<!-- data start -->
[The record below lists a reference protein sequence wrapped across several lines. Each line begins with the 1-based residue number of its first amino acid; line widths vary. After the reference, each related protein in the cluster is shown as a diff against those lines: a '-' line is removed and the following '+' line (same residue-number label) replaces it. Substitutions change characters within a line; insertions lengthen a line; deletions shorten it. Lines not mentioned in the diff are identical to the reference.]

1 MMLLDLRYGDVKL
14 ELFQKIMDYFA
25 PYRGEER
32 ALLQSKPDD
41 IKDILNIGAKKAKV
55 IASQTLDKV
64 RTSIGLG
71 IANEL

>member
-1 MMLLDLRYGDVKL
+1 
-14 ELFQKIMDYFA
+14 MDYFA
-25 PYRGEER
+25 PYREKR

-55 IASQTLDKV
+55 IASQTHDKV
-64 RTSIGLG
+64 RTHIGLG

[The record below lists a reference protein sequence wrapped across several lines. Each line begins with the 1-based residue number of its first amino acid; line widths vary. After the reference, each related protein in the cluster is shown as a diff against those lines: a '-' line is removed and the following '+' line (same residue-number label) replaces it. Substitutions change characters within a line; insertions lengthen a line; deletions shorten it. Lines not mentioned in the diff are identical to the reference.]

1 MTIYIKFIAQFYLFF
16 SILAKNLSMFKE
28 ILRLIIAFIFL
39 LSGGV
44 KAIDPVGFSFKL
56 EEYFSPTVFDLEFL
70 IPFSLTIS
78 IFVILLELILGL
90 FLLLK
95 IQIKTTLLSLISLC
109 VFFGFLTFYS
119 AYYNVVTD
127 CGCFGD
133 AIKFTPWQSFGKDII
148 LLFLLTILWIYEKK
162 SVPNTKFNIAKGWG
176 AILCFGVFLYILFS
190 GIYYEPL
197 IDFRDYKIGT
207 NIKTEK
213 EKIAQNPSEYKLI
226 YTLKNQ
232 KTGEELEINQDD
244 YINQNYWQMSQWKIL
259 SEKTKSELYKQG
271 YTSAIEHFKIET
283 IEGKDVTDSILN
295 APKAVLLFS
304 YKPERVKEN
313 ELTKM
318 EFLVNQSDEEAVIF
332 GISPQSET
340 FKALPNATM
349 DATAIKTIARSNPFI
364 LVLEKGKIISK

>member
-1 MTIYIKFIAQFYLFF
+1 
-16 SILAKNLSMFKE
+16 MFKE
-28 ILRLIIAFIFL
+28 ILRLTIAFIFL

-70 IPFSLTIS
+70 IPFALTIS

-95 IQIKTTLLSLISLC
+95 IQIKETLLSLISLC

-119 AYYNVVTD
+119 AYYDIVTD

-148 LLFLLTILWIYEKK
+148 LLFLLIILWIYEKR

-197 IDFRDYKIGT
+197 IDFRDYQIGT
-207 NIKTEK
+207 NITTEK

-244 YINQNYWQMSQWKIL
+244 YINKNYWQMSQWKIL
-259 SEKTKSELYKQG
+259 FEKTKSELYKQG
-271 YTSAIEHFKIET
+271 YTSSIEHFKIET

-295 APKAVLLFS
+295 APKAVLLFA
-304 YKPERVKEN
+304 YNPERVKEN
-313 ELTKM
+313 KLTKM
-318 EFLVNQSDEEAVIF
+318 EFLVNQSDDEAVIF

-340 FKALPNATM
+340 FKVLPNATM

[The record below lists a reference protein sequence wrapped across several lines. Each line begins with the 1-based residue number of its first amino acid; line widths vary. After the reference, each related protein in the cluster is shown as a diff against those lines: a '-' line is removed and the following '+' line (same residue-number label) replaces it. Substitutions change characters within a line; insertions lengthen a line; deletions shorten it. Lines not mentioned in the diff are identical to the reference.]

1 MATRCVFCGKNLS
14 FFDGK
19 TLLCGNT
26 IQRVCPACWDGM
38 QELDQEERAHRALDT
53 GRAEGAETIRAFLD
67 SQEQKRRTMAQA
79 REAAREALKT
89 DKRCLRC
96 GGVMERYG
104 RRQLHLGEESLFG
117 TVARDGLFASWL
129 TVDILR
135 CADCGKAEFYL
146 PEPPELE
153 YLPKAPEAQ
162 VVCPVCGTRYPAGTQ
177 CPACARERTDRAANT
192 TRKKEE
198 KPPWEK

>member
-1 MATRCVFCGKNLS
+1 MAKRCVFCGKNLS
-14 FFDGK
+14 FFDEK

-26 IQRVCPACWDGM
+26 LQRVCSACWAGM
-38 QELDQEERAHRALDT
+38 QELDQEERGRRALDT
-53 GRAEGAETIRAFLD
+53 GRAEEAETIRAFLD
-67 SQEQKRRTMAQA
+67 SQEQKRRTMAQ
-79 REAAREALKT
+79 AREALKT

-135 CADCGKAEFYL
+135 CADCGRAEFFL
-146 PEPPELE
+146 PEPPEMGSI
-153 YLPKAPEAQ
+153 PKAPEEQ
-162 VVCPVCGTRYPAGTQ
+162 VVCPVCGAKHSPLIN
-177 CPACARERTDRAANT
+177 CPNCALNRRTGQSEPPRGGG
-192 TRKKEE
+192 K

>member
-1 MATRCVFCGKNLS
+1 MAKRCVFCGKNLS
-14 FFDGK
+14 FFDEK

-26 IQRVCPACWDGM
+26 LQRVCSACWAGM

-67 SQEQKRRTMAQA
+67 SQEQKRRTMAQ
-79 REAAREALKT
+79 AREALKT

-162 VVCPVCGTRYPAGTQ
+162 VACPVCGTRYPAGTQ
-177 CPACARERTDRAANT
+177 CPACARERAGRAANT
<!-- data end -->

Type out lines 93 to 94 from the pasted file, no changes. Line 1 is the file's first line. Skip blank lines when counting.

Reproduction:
1 MATRCVFCGKNLS
14 FFDGK